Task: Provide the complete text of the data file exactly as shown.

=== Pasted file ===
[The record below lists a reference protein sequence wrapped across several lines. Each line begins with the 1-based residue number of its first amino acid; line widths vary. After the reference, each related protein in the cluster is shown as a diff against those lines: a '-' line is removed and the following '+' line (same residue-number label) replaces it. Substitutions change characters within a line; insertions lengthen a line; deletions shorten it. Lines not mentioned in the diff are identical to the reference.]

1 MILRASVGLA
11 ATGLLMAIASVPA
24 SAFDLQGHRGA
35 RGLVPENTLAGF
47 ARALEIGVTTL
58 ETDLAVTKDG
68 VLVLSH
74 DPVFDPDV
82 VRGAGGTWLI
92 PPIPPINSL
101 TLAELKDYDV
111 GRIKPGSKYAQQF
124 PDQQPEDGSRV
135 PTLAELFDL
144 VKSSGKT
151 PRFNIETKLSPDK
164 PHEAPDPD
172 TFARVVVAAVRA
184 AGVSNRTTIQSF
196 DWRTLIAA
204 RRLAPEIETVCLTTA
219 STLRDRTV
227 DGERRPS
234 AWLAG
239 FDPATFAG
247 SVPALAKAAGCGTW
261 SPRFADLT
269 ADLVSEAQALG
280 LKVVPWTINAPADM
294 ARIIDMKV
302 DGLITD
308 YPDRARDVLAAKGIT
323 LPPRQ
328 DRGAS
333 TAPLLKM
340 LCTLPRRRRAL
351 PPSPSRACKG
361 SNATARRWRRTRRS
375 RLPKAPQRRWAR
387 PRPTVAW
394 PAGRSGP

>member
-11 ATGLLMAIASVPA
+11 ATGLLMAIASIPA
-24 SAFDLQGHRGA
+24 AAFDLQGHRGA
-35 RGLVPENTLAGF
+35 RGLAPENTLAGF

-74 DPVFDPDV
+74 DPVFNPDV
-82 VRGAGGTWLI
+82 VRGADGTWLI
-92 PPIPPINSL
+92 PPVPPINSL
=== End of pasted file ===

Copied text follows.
[The record below lists a reference protein sequence wrapped across several lines. Each line begins with the 1-based residue number of its first amino acid; line widths vary. After the reference, each related protein in the cluster is shown as a diff against those lines: a '-' line is removed and the following '+' line (same residue-number label) replaces it. Substitutions change characters within a line; insertions lengthen a line; deletions shorten it. Lines not mentioned in the diff are identical to the reference.]

1 MILRASVGLA
11 ATGLLMAIASVPA
24 SAFDLQGHRGA
35 RGLVPENTLAGF
47 ARALEIGVTTL
58 ETDLAVTKDG
68 VLVLSH
74 DPVFDPDV
82 VRGAGGTWLI
92 PPIPPINSL
101 TLAELKDYDV
111 GRIKPGSKYAQQF
124 PDQQPEDGSRV
135 PTLAELFDL
144 VKSSGKT
151 PRFNIETKLSPDK
164 PHEAPDPD
172 TFARVVVAAVRA
184 AGVSNRTTIQSF
196 DWRTLIAA
204 RRLAPEIETVCLTTA
219 STLRDRTV
227 DGERRPS
234 AWLAG
239 FDPATFAG
247 SVPALAKAAGCGTW
261 SPRFADLT
269 ADLVSEAQALG
280 LKVVPWTINAPADM
294 ARIIDMKV
302 DGLITD
308 YPDRARDVLAAKGIT
323 LPPRQ
328 DRGAS
333 TAPLLKM
340 LCTLPRRRRAL
351 PPSPSRACKG
361 SNATARRWRRTRRS
375 RLPKAPQRRWAR
387 PRPTVAW
394 PAGRSGP

>member
-11 ATGLLMAIASVPA
+11 ATGLLMAIASIPA
-24 SAFDLQGHRGA
+24 AAFDLQGHRGA
-35 RGLVPENTLAGF
+35 RGLAPENTLAGF

-74 DPVFDPDV
+74 DPVFNPDV
-82 VRGAGGTWLI
+82 VRGADGTWLI
-92 PPIPPINSL
+92 PPVPPINSL